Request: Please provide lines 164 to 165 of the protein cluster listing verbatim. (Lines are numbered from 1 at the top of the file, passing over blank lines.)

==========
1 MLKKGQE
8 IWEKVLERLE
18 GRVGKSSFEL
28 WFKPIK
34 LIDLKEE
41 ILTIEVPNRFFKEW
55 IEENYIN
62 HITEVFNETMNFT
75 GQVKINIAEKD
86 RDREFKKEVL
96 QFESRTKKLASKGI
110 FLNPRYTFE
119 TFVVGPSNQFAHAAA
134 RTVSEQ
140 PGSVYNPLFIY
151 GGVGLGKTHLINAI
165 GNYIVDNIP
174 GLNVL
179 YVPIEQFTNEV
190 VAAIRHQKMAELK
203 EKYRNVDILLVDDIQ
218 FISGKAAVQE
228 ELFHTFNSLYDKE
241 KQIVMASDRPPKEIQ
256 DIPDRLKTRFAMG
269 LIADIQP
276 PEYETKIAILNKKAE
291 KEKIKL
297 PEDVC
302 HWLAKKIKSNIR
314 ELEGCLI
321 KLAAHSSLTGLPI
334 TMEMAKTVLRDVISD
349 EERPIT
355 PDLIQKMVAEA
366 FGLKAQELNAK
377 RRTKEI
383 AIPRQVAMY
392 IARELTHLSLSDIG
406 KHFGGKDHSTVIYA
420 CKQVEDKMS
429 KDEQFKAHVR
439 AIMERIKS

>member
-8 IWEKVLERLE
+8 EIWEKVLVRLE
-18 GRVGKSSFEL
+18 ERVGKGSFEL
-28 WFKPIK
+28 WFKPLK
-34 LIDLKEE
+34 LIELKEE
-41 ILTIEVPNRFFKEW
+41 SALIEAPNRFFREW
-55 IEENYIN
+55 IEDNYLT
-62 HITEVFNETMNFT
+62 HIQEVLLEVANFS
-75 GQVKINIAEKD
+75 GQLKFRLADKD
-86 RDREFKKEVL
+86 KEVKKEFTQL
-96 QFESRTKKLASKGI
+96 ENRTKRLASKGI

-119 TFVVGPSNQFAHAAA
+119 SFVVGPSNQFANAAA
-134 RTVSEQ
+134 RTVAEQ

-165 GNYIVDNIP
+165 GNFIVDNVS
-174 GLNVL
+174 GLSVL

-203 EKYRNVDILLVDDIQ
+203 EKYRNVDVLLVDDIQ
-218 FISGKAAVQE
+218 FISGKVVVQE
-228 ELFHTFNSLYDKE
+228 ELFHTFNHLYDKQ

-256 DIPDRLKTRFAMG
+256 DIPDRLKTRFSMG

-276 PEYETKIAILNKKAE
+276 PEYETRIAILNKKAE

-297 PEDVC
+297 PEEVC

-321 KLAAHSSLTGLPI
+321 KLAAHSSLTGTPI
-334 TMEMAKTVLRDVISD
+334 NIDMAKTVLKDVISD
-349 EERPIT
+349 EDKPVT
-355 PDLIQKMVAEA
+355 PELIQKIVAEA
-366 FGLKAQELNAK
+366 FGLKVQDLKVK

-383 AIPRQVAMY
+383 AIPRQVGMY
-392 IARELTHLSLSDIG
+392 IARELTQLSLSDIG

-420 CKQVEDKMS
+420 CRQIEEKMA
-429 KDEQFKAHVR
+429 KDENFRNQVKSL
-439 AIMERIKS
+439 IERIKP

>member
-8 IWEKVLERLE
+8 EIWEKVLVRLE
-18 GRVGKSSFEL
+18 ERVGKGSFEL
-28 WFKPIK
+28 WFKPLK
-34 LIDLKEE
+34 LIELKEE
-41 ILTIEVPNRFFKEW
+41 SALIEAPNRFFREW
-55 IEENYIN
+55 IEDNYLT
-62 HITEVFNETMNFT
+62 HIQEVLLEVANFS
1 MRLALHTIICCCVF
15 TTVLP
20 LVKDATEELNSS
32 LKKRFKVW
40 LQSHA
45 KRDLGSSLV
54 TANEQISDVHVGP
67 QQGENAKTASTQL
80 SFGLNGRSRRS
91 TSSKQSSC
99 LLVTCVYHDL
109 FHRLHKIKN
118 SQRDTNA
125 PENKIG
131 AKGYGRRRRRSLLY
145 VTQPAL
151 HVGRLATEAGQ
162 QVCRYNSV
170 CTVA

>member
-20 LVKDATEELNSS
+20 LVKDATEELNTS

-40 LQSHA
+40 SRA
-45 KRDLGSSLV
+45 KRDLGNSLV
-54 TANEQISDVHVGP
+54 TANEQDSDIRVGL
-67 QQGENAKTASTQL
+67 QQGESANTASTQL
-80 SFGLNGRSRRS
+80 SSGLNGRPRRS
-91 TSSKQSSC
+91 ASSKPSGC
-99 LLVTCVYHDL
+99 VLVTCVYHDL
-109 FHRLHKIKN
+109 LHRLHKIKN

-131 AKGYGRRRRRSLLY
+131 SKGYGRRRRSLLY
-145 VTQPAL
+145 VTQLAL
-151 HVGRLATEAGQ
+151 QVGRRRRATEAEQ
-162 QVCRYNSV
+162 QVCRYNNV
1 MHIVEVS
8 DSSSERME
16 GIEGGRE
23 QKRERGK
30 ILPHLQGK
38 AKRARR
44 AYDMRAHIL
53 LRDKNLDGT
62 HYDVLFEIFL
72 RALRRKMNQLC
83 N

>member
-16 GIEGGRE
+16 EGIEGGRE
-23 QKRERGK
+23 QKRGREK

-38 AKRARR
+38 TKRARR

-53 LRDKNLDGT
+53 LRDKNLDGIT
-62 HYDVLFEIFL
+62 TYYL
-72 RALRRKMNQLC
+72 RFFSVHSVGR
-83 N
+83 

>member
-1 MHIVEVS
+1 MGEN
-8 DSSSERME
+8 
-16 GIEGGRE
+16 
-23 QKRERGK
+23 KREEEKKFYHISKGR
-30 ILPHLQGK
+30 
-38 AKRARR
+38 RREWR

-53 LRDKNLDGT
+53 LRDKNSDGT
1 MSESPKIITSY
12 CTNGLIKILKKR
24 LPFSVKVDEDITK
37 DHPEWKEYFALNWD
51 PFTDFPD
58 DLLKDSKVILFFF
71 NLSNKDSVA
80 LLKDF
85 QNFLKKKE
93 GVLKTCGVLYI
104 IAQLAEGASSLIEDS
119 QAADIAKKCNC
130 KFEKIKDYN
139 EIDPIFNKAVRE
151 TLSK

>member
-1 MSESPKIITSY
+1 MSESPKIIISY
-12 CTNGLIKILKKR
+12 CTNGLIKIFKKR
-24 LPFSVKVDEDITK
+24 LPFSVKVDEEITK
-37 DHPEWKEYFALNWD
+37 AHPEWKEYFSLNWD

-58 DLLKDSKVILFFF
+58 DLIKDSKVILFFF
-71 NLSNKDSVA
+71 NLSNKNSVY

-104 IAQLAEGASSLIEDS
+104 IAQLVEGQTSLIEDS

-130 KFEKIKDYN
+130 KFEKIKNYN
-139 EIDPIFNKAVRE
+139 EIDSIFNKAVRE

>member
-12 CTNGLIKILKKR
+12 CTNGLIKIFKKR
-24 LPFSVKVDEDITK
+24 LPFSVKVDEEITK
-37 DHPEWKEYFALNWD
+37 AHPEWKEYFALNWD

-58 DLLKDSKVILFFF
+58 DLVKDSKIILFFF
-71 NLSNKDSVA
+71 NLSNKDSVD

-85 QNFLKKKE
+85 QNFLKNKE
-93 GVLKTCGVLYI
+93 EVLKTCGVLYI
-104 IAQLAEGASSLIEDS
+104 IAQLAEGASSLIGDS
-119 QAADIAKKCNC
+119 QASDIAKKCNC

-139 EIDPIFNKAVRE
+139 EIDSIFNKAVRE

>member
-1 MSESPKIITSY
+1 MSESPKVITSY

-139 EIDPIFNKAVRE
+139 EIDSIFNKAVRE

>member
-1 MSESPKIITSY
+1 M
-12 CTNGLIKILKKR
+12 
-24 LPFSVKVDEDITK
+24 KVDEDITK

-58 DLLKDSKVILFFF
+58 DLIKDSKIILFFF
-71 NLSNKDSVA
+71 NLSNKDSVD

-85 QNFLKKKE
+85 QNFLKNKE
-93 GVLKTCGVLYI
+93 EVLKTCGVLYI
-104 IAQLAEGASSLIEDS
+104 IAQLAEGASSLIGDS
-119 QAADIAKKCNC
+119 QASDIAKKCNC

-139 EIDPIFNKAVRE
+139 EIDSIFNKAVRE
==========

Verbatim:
-162 QVCRYNSV
+162 QVCRYNNV